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Update: Suriname Airways flight makes “precautionary” return landing; in-transit passengers to be assisted

Last Updated on Friday, 5 April 2019, 13:33 by Writer

— “We don’t mess with safety”- airline official

A Suriname Airways flight, bound for Aruba, Friday morning returned to Paramaribo for a “precautionary” landing, and the carrier assured that many of its 100-odd passengers, who are in-transit, would be looked after.

The airline’s Guyana representative, Rudi Westerborg, told Demerara Waves Online News that the plane returned to Suriname 18 minutes after takeoff as a precautionary measure due to cabin pressure problems. “After the takeoff, there was a warning about the pressure in the cabin and the captain decided to turn back,” he said.

“It was a warning procedure. It was not an emergency at all and that was the best thing and the captain acted according to the rules,” he said. Westborg said at the time of the signal, it could have been possible that a door was not locked properly.

He stressed that there was no panic aboard the plane and not even the oxygen masks dropped automatically.

One of the passengers, who is a usually credible source for Demerara Waves Online News, said the flight, PY 463, departed at about 9 am for Aruba, but 18 minutes later “the pilot announced we had to go back to Suriname due to a door unlocked”.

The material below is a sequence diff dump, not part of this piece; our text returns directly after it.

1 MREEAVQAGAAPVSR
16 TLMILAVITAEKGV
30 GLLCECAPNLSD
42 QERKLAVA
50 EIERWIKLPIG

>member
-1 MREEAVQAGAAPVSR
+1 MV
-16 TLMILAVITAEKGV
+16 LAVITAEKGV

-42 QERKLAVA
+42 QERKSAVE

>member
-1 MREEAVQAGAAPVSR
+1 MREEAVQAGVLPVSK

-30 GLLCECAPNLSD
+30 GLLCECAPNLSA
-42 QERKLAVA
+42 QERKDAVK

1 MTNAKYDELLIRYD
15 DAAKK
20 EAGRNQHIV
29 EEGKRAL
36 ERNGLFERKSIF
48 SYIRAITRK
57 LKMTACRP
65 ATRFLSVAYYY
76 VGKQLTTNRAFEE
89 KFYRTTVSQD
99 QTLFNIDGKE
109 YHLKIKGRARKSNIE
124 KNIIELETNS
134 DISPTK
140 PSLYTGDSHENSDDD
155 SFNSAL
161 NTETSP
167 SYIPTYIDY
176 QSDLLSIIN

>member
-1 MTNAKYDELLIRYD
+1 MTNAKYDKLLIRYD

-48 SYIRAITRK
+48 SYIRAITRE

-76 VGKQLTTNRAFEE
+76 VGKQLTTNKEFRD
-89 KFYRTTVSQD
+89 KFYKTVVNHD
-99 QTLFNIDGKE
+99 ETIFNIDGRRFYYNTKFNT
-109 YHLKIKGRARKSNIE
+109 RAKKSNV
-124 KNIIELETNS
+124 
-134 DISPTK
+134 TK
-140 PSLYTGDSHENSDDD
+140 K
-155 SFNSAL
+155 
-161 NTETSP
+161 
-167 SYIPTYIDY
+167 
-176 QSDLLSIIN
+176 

Westborg said the same plane was fixed by technical personnel and the passengers departed at 12:03 pm Suriname time. The flight was due to arrive in 2:35 pm Aruba time.

While a source said many of the passengers expressed concern about missed connections to Trinidad, Panama and the United States, the Suriname Airlines official said only those in-transit to Panama and Trinidad would be inconvenienced. “They will meet a system in Aruba… We have a process in place according to the rules and within the scope of possibility – how far you can assist your passengers and that’s what we always do,” Westborg said.

The source said the passengers expect the airline to stand some transit expenses as it was not their fault that they missed connections to their final destinations.

The Suriname Airlines official emphasised that his carrier is International Air Transport Association (IATA)-Operational Safety Audit (IOSA)-compliant which means “that you have the highest standards of safety that exist in the world”.

Certification is granted every two years after an audit is conducted, one being due for Suriname Airlines next month. “We don’t mess with safety,” Westborg said.

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April 2019